Williamsville Cemetery

Lewis Center, Ohio



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Williamsville Cemetery is located at the intersection of Hidden Ravines Drive and Orange Center Drive, east of US-23, in Lewis Center, Ohio (Orange Township, Delaware County). The coordinates are 40° 10' 13.62" N, 83° 1' 8.38" W.

Williamsville Cemetery is small, and it is no longer active. There are many old gravestones, including several that were moved from the Patterson-McCloud Cemetery in 1970. Many of the graves that were moved did not have markers (or the markers could not be found), which is why there are several unknown graves. The cemetery is very well maintained.

I received an e-mail from Lee Ann Morris, a website visitor, with more information about this cemetery:

I just wanted to mention a few things about the Williamsville Cemetery you visited. My husband's family were the caretakers for many years and I actually spent my last night as a single woman in that cemetery. One of the stones pictured near the tree with all the broken stones is my husband's ggg-grandmother Edith Bosley.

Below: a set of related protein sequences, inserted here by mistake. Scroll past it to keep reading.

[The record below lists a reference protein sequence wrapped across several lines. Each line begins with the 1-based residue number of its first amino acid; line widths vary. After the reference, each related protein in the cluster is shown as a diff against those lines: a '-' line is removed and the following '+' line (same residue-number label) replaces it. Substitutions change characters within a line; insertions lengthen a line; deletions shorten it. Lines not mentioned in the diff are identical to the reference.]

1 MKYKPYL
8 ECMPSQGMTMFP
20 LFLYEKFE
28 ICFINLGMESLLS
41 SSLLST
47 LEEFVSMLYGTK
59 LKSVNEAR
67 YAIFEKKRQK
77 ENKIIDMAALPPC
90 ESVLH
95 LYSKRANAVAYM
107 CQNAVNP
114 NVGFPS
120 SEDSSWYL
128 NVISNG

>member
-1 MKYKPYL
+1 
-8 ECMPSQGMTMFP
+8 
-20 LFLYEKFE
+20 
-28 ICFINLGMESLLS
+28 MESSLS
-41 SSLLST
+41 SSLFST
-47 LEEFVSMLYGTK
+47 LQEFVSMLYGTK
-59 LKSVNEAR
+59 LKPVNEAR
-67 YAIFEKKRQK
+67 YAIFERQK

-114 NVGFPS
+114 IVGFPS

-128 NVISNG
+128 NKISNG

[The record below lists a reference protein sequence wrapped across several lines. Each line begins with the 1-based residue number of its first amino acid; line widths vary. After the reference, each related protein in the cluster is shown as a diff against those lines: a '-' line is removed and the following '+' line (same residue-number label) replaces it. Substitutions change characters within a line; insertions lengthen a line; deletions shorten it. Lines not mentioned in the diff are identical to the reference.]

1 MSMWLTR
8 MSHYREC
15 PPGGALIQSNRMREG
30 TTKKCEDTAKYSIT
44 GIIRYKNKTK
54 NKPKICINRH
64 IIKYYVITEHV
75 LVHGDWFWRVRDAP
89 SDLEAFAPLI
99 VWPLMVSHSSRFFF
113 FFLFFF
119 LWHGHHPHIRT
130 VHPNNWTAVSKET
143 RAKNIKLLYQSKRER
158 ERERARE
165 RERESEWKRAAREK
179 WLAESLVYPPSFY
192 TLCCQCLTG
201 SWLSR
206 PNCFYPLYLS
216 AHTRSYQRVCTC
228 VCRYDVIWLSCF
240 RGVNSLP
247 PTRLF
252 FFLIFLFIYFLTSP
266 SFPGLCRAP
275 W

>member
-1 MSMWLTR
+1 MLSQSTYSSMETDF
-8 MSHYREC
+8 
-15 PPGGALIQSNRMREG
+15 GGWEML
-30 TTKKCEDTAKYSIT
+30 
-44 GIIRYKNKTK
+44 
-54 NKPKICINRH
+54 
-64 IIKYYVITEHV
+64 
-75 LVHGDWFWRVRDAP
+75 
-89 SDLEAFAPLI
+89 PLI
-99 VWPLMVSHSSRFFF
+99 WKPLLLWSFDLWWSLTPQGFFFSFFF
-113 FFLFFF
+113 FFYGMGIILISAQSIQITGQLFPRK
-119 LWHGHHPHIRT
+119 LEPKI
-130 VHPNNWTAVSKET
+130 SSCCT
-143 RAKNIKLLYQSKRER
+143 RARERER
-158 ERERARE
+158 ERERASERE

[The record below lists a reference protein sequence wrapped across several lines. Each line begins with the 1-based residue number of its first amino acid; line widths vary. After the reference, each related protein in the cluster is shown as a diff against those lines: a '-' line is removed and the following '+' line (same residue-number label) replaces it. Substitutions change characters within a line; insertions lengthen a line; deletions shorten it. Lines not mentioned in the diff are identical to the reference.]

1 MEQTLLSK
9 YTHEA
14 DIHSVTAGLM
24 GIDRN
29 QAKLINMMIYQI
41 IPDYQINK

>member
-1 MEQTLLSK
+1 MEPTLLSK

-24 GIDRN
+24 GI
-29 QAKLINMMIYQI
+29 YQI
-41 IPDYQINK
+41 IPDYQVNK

The newer flat marble stones (including unknown stones) are actually from the Patterson Cemetery. These were bodies found with no stone or little information regarding the person found. Often this was just dirt or jewelry/etc as these were VERY old burials before being moved due to the Alum Creek Dam.

Also, the stones are odd in the cemetery. Stones that are laid out facing east are the original burials, and all the moved burials are facing west.

Some of the stones leaning on the tree were picked up on various trips to the cemetery in the past decade. Some are recovered from thefts and vandalism caused by local high school and college students. Unfortunatly cemetery records do not allow us to figure out where these stones belong to lay in the correct area, so mowers just place them safely against the trees. The newer stones toward the rear were only added in the past few years to replace several that were damaged by a large bush that covered at least four or five stones for years and probably were cracked or damaged beyond repair.

A big thank you to Kate for telling me about this cemetery, and for visiting it with me!



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